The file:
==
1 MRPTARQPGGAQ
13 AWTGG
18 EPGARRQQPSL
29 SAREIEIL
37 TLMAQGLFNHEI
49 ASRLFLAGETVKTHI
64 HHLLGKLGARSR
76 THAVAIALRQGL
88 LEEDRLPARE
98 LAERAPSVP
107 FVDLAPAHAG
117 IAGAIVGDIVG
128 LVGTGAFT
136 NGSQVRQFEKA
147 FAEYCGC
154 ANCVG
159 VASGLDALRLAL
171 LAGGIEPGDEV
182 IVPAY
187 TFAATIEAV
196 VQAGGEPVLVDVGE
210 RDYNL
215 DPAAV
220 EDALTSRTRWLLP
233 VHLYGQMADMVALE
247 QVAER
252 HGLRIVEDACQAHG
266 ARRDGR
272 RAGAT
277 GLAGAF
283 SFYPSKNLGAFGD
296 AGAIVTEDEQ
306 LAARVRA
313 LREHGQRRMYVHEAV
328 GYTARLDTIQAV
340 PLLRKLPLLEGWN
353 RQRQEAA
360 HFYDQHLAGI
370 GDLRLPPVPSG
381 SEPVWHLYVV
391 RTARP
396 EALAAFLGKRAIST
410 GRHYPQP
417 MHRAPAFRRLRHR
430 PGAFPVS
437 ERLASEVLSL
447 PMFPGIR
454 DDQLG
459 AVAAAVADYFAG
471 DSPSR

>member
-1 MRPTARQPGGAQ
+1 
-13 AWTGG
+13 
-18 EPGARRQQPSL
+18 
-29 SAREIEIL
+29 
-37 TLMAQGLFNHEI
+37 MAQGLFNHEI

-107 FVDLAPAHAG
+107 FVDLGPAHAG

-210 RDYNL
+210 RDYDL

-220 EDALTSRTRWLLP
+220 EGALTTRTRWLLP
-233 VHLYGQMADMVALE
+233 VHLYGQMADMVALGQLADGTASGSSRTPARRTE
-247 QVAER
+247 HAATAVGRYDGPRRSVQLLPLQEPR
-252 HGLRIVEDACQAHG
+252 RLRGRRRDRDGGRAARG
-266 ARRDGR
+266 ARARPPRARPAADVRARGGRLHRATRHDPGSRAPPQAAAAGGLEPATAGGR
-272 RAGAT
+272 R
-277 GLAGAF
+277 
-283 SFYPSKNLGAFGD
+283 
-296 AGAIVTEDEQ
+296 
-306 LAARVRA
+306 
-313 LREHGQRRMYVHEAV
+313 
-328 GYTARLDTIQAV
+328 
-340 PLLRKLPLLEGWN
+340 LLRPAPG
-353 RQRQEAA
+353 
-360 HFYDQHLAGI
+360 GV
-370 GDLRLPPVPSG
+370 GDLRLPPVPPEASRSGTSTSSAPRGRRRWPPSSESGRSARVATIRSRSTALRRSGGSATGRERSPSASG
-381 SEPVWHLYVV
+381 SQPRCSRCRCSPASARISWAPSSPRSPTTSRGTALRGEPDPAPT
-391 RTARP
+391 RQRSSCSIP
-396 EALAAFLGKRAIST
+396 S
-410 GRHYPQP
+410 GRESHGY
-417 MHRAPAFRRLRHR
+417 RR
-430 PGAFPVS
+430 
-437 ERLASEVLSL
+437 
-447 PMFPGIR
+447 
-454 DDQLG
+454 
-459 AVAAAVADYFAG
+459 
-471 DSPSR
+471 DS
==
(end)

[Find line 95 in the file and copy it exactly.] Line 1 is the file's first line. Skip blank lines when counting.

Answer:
+360 GV